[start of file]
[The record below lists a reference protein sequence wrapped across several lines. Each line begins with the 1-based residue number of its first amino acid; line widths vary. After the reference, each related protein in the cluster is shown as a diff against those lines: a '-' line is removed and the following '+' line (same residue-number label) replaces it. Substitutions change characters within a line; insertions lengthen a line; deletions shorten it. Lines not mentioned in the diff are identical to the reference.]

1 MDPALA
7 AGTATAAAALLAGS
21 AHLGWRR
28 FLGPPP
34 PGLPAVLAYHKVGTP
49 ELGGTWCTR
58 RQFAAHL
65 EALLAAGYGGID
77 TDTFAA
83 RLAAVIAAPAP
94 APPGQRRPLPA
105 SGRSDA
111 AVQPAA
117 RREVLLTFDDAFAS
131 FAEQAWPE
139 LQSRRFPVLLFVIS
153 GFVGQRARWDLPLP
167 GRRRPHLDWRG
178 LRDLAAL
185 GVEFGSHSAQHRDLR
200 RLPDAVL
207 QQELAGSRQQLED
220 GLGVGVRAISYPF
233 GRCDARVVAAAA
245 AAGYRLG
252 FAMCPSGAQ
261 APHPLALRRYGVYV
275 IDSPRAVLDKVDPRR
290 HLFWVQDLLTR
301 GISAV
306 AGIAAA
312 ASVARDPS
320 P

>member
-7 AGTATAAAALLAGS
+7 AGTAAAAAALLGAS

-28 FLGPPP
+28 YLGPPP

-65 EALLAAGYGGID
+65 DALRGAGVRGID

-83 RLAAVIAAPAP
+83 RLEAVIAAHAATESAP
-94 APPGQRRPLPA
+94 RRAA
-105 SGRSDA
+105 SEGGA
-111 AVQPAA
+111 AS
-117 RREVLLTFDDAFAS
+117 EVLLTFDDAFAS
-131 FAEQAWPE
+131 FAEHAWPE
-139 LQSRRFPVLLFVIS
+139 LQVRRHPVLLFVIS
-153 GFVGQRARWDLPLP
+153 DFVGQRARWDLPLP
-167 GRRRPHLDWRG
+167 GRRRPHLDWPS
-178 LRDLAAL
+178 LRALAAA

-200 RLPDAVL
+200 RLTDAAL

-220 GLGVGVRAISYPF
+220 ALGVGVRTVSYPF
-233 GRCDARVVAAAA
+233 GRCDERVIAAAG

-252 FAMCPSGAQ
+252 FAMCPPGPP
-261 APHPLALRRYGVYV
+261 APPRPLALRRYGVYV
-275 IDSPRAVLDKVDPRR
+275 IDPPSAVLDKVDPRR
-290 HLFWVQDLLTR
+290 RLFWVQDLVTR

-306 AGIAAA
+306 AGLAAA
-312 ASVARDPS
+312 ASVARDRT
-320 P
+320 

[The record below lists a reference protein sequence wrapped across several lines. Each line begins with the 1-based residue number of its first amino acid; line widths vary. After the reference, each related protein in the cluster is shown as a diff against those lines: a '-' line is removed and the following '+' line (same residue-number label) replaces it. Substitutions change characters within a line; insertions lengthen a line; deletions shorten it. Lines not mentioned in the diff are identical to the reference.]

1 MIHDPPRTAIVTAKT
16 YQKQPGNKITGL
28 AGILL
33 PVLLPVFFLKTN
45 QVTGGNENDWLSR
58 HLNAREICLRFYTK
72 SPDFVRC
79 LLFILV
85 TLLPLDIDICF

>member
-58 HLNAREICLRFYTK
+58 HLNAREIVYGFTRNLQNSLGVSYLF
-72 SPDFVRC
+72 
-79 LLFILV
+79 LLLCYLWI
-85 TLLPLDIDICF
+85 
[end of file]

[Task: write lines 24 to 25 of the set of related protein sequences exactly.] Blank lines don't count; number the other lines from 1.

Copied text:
220 GLGVGVRAISYPF
233 GRCDARVVAAAA